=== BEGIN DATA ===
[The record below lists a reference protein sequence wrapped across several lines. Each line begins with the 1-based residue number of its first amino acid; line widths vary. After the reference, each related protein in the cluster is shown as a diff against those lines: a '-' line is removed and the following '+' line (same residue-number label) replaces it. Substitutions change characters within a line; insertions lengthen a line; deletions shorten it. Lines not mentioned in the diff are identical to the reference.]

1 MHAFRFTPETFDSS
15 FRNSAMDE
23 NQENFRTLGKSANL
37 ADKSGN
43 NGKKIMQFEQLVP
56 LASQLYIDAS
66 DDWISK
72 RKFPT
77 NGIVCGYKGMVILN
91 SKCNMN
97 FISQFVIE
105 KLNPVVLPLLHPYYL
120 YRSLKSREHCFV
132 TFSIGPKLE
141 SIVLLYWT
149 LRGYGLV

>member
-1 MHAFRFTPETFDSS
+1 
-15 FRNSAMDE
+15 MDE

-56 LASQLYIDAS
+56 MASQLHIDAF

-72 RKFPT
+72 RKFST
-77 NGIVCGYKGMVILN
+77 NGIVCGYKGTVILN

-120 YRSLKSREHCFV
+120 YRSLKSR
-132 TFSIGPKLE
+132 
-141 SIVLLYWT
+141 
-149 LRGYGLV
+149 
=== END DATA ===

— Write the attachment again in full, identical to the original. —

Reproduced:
[The record below lists a reference protein sequence wrapped across several lines. Each line begins with the 1-based residue number of its first amino acid; line widths vary. After the reference, each related protein in the cluster is shown as a diff against those lines: a '-' line is removed and the following '+' line (same residue-number label) replaces it. Substitutions change characters within a line; insertions lengthen a line; deletions shorten it. Lines not mentioned in the diff are identical to the reference.]

1 MHAFRFTPETFDSS
15 FRNSAMDE
23 NQENFRTLGKSANL
37 ADKSGN
43 NGKKIMQFEQLVP
56 LASQLYIDAS
66 DDWISK
72 RKFPT
77 NGIVCGYKGMVILN
91 SKCNMN
97 FISQFVIE
105 KLNPVVLPLLHPYYL
120 YRSLKSREHCFV
132 TFSIGPKLE
141 SIVLLYWT
149 LRGYGLV

>member
-1 MHAFRFTPETFDSS
+1 
-15 FRNSAMDE
+15 MDE

-56 LASQLYIDAS
+56 MASQLHIDAF

-72 RKFPT
+72 RKFST
-77 NGIVCGYKGMVILN
+77 NGIVCGYKGTVILN

-120 YRSLKSREHCFV
+120 YRSLKSR
-132 TFSIGPKLE
+132 
-141 SIVLLYWT
+141 
-149 LRGYGLV
+149 